The Pop Culture Lens

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Episode 26: Avatar: The Last Airbender (2005-2008)

July 19th, 2016

In the twenty-sixth episode of The Pop Culture Lens podcast, Christopher Olson and CarrieLynn Reinhard welcome friend of the podcast and return guest, Aaron Kashtan, to discuss the immensely popular hit from the early 21st century, Avatar: The Last Airbender (2005-2008).

In this episode -- which at times features poor audio due to issues with Skype, for which the co-hosts apologize -- Aaron and CarrieLynn address the question of whether or not the series can be called an anime. This conversation focuses on the issues of being a transcultural and transnational media text, and if the series represents a form of cultural appropriation or just cultural appreciation. Overall, the series' status as being a part of a transmedia storyworld becomes the final point, as it spawned comic books, a sequel, and a doomed film adaptation.

As always, you are encouraged to become a part of this conversation by visiting any of the podcast's social media sites. You can also talk with Christopher Olson on Twitter (@chrstphrolson) and at his academic blog seemsobvioustome.wordpress.com. And you can talk to CarrieLynn Reinhard on Twitter (@mediaoracle) and at her website www.playingwithresearch.com.

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Episode 25: Akira (1988)

July 3rd, 2016

In the twenty-fifth episode of The Pop Culture Lens podcast, Christopher Olson and CarrieLynn Reinhard welcome friend of the podcast, Charley Reed, to discuss one of the most influential anime feature films of all time, Akira (1988).

In this episode -- which at times features poor audio due to issues with Skype, for which the co-hosts apologize -- the three discuss their fondness for the film as being central to their anime fandom. The conversation focuses on the themes of Akira, from generational and national tensions to the purpose of dystopia in Japanese, American, and perhaps global societies. The cyclical nature of destruction and creation is explored through this film, and perhaps indicates why it has had such a global and long-lasting impact on pop culture.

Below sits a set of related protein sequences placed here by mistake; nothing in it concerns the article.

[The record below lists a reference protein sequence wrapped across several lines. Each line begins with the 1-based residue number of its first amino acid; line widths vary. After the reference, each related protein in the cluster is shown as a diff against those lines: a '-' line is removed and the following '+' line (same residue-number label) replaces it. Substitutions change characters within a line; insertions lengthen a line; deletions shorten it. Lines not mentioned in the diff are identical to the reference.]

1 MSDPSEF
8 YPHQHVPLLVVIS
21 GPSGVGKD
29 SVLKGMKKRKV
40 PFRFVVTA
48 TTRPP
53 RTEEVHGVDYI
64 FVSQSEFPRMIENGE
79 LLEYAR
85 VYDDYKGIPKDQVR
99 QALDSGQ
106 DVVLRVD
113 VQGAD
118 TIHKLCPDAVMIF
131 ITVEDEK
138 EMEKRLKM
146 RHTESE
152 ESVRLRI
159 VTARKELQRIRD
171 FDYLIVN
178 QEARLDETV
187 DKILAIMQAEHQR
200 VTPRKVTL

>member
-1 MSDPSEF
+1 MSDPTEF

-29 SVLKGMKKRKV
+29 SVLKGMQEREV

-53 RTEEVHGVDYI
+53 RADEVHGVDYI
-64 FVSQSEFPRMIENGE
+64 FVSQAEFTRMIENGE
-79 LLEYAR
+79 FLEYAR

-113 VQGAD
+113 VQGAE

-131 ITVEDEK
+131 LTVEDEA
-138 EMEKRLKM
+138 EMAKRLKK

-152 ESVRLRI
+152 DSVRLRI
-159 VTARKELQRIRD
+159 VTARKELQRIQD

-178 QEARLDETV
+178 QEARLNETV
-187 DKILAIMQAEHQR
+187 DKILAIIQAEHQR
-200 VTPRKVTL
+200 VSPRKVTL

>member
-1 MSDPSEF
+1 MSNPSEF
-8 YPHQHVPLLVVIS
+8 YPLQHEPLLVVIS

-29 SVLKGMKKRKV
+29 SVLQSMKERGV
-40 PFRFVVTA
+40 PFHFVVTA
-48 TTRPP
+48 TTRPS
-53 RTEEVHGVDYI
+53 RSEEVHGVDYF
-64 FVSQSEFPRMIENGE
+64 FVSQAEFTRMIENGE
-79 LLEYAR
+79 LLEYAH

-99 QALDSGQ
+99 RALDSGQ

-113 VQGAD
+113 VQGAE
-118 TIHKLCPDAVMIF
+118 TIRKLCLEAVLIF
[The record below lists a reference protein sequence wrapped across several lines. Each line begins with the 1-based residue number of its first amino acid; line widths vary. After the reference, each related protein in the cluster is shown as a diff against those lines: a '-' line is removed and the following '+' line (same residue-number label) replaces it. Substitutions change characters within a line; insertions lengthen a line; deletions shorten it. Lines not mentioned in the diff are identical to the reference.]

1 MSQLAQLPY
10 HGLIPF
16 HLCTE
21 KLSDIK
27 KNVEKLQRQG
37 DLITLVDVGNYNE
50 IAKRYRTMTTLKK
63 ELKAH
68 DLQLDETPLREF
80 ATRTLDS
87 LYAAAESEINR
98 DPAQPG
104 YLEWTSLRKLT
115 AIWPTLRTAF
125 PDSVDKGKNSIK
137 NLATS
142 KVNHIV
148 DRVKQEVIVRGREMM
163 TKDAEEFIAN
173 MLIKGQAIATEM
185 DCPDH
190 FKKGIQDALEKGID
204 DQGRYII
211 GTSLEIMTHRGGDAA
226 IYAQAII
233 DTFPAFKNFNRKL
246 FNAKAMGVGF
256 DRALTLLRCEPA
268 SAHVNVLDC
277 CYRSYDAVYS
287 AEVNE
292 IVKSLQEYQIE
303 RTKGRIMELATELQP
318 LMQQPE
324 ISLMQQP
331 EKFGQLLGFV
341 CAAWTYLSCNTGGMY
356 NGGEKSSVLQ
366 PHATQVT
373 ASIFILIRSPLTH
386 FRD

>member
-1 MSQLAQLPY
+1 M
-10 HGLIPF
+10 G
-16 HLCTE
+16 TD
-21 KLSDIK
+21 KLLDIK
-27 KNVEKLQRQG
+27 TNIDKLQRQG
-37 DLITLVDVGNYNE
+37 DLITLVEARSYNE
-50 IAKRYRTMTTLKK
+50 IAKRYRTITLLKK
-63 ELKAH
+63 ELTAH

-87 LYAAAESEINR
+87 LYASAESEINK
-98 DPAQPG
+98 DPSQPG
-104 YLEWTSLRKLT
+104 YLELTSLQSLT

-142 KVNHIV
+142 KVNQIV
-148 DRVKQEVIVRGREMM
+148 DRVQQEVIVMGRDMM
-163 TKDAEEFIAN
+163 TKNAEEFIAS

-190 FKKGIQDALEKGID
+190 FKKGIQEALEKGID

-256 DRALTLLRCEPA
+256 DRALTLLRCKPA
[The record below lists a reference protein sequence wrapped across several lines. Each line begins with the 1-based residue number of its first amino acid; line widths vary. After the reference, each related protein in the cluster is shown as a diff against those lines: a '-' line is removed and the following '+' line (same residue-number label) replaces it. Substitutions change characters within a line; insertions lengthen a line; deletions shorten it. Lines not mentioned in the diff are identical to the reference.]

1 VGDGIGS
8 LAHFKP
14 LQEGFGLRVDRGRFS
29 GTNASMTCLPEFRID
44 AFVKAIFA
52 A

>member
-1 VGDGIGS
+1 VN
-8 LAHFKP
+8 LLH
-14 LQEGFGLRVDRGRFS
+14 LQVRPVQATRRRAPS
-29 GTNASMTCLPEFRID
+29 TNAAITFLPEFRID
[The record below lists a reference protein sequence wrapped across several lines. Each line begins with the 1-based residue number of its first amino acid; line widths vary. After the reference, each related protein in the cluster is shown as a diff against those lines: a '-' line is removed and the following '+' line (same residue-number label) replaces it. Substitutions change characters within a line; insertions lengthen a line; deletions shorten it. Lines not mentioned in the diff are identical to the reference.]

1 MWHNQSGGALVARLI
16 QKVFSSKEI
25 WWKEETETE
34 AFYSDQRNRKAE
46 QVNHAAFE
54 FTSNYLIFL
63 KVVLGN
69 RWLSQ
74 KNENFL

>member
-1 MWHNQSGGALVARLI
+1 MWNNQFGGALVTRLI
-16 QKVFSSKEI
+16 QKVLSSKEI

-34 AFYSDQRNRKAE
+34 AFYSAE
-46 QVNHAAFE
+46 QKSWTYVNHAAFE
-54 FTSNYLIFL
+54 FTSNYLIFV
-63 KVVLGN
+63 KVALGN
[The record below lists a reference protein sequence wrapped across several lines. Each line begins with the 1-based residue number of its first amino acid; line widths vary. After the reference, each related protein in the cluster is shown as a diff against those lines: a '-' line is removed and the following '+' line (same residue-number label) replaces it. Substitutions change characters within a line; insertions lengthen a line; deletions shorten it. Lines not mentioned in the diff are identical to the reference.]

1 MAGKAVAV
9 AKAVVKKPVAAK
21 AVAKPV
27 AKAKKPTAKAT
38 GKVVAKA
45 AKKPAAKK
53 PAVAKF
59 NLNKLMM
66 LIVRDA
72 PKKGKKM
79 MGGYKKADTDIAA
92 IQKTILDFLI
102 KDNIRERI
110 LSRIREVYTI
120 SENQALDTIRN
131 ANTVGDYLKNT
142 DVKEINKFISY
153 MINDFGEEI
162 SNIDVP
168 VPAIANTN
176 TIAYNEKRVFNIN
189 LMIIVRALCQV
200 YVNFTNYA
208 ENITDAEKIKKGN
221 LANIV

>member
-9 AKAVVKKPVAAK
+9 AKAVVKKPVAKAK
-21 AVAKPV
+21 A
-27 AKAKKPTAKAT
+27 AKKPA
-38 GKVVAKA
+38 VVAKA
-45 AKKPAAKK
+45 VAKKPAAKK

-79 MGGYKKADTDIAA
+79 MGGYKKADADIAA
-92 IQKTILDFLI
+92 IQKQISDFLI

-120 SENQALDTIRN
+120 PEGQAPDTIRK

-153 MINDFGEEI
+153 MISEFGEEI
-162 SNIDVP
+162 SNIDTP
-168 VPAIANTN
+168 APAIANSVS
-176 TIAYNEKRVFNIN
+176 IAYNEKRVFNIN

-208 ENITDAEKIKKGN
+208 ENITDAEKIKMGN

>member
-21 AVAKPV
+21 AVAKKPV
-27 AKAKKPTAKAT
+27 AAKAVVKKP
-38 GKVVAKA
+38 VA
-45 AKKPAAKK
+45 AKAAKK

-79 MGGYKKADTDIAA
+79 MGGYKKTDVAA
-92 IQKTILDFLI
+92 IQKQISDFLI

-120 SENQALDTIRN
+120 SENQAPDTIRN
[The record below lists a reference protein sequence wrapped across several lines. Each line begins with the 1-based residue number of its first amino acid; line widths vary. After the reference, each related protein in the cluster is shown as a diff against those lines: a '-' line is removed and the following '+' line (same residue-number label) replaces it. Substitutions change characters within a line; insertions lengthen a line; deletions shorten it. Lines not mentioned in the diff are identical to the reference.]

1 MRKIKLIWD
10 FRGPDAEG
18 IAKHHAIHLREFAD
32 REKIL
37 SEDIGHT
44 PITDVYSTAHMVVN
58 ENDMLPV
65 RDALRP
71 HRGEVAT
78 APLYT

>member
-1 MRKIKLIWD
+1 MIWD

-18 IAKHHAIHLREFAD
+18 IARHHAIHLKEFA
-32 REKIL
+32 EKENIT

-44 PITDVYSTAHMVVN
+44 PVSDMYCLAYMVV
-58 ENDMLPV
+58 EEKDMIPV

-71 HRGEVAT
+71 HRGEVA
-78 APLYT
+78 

They also discuss the attempts to make an American adaptation of the film, with all the problems associated with such an undertaking. But you can see some ideas for doing so here. Christopher talks more about Akira in relation to Japanese cinema on his blog here.

As always, you are encouraged to become a part of this conversation by visiting any of the podcast's social media sites. You can also talk with Christopher Olson on Twitter (@chrstphrolson) and at his academic blog seemsobvioustome.wordpress.com. And you can talk to CarrieLynn Reinhard on Twitter (@mediaoracle) and at her website www.playingwithresearch.com.

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Episode 24: Dungeons and Dragons

June 13th, 2016